The doctor would need to look at the laceration. His poking, prodding, and pulling came before he numbed me. My tolerance for pain is high, but even I needed deep breaths as he explored the wound. I declined his repeated offer to look at it for myself. As I declined, he commented how fascinating it was. I appreciated his fascination, and his obvious enjoyment in his job, but I had to remind myself: don’t hate the guy healing you.

After the first nerve blocker injection, he massaged my thumb to get the blocker moving. Don’t hate the guy healing you.

My body, traditionally stubborn toward numbing agents, didn’t spread the nerve blocker to the wound, and neither did the second. As someone who doesn’t like seeing skin pierced (it really should remain intact), it was a mistake for me to watch the the third injection. “Who knew needles were so bendy,” I thought as he moved the needle in and around the joint to find the right place for the injection. Don’t hate the guy healing you.

Soon the appointment was over, and I walked away with a rather large pressure bandage and progressive instructions for care.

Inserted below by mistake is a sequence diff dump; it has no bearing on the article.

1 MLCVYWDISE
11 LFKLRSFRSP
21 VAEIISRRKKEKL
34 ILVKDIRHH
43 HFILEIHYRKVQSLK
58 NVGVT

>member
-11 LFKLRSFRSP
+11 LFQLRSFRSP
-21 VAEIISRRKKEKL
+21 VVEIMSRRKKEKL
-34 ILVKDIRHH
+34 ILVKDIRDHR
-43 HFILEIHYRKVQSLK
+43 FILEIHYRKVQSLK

Life is like that. We mess up and consequences come. We seek out healing, but the healing process itself can be painful. But for those in the household of faith, we can trust the Great Physician that each and every poke, prod, and injection is necessary for healing. And though it may take several weeks before the bandages come off, and the lingering tinge where the cut touched a nerve may last years, the Guy healing you did, in fact, heal you.

Now may the God of peace himself sanctify you completely, and may your whole spirit and soul and body be kept blameless at the coming of our Lord Jesus Christ. He who calls you is faithful; he will surely do it.” –1 Thessalonians 5:23-24, ESV